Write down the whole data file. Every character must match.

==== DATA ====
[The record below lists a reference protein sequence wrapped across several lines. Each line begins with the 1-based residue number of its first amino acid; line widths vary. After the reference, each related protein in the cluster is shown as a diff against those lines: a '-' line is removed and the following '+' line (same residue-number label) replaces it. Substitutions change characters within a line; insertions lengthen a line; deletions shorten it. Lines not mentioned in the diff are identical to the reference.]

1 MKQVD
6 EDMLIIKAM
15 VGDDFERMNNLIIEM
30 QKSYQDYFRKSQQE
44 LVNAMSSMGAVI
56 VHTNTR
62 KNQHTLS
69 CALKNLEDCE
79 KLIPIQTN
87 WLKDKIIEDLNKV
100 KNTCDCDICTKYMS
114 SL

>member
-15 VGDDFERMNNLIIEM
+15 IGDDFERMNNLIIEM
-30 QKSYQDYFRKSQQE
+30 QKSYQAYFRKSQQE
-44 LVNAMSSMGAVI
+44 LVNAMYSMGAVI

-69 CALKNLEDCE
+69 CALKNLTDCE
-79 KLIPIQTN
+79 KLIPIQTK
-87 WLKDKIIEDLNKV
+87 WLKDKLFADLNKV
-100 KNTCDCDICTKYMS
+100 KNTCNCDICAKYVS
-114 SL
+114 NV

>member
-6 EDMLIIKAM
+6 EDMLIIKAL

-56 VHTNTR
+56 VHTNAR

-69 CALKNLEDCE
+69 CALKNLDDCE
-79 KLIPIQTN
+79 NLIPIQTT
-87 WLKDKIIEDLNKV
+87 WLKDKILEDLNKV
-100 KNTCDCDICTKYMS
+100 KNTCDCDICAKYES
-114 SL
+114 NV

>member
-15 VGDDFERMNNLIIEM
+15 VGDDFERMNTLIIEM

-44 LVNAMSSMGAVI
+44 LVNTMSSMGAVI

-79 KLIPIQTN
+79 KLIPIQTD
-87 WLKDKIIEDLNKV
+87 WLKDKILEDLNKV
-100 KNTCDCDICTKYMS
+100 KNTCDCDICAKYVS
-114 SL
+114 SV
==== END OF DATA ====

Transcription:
[The record below lists a reference protein sequence wrapped across several lines. Each line begins with the 1-based residue number of its first amino acid; line widths vary. After the reference, each related protein in the cluster is shown as a diff against those lines: a '-' line is removed and the following '+' line (same residue-number label) replaces it. Substitutions change characters within a line; insertions lengthen a line; deletions shorten it. Lines not mentioned in the diff are identical to the reference.]

1 MKQVD
6 EDMLIIKAM
15 VGDDFERMNNLIIEM
30 QKSYQDYFRKSQQE
44 LVNAMSSMGAVI
56 VHTNTR
62 KNQHTLS
69 CALKNLEDCE
79 KLIPIQTN
87 WLKDKIIEDLNKV
100 KNTCDCDICTKYMS
114 SL

>member
-15 VGDDFERMNNLIIEM
+15 IGDDFERMNNLIIEM
-30 QKSYQDYFRKSQQE
+30 QKSYQAYFRKSQQE
-44 LVNAMSSMGAVI
+44 LVNAMYSMGAVI

-69 CALKNLEDCE
+69 CALKNLTDCE
-79 KLIPIQTN
+79 KLIPIQTK
-87 WLKDKIIEDLNKV
+87 WLKDKLFADLNKV
-100 KNTCDCDICTKYMS
+100 KNTCNCDICAKYVS
-114 SL
+114 NV

>member
-6 EDMLIIKAM
+6 EDMLIIKAL

-56 VHTNTR
+56 VHTNAR

-69 CALKNLEDCE
+69 CALKNLDDCE
-79 KLIPIQTN
+79 NLIPIQTT
-87 WLKDKIIEDLNKV
+87 WLKDKILEDLNKV
-100 KNTCDCDICTKYMS
+100 KNTCDCDICAKYES
-114 SL
+114 NV

>member
-15 VGDDFERMNNLIIEM
+15 VGDDFERMNTLIIEM

-44 LVNAMSSMGAVI
+44 LVNTMSSMGAVI

-79 KLIPIQTN
+79 KLIPIQTD
-87 WLKDKIIEDLNKV
+87 WLKDKILEDLNKV
-100 KNTCDCDICTKYMS
+100 KNTCDCDICAKYVS
-114 SL
+114 SV